The problem I see with that, with interfacing with even regular web developers, is that devs don't tend to value urgency and are notoriously cagey and difficult to work with. I understand that the alternative, learning to code from scratch, is a slow process that takes a year or two to really get a solid foundation in, but I have to wonder if that isn't an acceptable trade off if one really wants to succeed in the software development entrepreneurship game.
 

beatgoezon

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100% agree with the statement "sitcom ideas".

From what I know, these days even mediocre ideas can be incredibly successful if you have even a small demographic who loves the app.

It's funny I was just reading The Appreneur Playbook and was reading about how you took Gifshare from an MVP stage and turned it into a business within 6 days, I think it does come down to the fact that having 1000 people who love your app is better than having 10,000 people who think your app is OK.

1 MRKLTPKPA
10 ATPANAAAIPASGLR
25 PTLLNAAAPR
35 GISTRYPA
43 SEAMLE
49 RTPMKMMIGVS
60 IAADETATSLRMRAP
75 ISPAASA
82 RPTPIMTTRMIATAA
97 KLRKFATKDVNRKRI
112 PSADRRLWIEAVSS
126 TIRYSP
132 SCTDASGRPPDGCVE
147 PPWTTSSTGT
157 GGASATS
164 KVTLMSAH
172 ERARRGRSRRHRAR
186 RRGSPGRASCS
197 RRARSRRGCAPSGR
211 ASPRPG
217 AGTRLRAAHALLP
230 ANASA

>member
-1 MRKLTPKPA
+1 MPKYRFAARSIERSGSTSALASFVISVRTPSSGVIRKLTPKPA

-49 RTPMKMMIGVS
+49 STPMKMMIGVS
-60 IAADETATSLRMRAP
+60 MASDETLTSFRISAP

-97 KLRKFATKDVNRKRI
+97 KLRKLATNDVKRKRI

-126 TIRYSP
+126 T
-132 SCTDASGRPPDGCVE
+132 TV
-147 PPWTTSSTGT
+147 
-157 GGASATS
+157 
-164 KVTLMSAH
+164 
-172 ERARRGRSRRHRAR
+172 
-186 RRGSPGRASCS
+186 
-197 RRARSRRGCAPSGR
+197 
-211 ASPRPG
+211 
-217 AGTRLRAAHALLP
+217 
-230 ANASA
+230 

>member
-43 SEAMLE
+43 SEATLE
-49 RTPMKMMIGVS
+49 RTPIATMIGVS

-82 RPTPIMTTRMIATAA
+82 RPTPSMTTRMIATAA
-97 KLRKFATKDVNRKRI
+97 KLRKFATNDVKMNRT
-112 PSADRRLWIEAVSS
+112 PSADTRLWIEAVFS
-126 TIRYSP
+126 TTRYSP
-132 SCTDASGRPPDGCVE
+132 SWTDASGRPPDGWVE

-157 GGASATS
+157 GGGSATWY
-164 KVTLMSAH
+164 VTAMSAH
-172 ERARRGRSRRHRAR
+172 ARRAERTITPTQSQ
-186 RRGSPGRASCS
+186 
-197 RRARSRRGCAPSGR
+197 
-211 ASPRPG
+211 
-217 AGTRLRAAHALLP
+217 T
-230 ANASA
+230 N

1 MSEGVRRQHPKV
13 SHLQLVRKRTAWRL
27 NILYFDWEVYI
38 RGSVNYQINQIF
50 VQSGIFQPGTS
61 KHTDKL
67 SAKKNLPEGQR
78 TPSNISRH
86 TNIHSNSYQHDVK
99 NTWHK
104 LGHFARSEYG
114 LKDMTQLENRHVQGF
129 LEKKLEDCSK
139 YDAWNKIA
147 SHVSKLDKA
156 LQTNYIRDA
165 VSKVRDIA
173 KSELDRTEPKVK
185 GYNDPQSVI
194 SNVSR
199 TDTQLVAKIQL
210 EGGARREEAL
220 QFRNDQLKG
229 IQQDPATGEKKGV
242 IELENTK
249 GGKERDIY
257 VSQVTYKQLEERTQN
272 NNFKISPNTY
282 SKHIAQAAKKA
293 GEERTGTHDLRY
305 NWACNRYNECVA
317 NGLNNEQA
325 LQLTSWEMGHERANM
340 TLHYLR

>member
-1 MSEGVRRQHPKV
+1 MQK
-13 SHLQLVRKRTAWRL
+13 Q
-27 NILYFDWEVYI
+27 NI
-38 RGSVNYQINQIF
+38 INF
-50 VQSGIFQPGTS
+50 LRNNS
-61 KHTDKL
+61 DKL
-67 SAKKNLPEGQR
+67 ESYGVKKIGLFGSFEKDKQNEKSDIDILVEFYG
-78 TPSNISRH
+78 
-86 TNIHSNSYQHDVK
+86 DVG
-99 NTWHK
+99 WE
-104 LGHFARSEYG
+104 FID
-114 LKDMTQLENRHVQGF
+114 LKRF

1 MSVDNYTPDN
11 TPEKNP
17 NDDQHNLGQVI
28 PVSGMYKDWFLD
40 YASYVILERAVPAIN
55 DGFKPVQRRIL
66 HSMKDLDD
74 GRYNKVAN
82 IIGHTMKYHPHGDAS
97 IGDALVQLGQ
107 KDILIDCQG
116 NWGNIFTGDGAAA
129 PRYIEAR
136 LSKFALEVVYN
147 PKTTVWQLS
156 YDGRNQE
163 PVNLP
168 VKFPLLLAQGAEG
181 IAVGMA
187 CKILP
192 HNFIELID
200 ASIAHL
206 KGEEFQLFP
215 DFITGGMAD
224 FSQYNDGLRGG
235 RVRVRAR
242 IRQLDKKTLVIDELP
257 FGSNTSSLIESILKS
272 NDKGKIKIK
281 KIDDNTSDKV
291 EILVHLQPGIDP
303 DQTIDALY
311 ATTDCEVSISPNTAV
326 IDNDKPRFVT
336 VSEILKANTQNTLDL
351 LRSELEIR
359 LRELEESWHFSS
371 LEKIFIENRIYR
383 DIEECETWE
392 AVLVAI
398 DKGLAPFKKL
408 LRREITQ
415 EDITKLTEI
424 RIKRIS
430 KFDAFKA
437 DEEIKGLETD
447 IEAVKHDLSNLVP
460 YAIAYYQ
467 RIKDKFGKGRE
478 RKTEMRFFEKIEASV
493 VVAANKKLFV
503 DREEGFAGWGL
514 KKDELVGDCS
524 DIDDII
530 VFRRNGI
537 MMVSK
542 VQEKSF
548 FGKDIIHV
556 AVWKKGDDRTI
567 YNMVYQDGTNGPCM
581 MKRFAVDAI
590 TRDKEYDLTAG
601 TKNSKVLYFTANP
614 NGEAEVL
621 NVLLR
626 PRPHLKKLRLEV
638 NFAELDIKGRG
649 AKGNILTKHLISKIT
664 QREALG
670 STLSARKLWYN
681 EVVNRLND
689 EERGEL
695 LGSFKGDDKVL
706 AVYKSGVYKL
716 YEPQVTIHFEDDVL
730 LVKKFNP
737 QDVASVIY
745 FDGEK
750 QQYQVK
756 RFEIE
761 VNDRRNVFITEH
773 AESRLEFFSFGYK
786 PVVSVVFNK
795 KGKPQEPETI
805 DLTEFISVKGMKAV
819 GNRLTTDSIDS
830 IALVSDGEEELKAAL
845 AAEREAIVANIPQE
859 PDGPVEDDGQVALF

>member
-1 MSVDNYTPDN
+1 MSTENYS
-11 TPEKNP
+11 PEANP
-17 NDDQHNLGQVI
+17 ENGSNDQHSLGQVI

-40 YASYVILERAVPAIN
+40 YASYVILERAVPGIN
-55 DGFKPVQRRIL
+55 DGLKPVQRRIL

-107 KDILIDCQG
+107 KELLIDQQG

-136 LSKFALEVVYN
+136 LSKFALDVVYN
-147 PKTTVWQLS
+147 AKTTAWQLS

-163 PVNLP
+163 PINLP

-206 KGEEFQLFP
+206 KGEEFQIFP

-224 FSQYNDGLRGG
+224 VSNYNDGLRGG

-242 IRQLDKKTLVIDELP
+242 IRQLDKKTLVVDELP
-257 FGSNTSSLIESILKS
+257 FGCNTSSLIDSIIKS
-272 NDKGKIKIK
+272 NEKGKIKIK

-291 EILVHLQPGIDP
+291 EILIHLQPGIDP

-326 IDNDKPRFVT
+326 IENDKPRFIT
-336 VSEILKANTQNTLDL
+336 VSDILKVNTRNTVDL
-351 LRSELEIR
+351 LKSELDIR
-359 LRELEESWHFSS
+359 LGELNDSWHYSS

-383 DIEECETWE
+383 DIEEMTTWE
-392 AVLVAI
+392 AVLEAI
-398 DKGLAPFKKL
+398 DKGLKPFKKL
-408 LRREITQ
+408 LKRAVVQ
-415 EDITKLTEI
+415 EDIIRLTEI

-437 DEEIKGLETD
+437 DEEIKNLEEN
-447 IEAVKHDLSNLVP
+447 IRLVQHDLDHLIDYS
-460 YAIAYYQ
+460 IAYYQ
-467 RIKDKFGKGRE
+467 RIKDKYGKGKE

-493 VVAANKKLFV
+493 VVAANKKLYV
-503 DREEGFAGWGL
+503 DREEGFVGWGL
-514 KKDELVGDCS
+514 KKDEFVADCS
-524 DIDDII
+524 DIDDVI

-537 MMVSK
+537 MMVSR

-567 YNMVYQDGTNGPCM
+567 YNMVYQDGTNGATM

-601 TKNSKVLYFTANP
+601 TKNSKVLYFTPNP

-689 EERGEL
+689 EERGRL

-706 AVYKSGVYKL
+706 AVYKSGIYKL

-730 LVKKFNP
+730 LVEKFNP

Do you think the app market space still has the opportunity where you can build a huge portfolio like your friend was building of not-so-perfect apps/games and have it perform successfully? 1M downloads a month is incredible, I was just curious whether even a fraction of that is still something achievable with large portfolios and little to no marketing budget; there is a lot of talk about ASO being dead, but I'm not certain what to think of that just yet.
 

Rcaraway1989

Rob C
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Mar 16, 2011
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Austin, TX
Do you think that hiring outside developers can compromise the velocity required to quickly iterate on ideas to find a winning app? I see that tossed around here a lot - one doesn't need to code to do a killer app / web application. Simply hire some inexpensive third world labor and git'er done.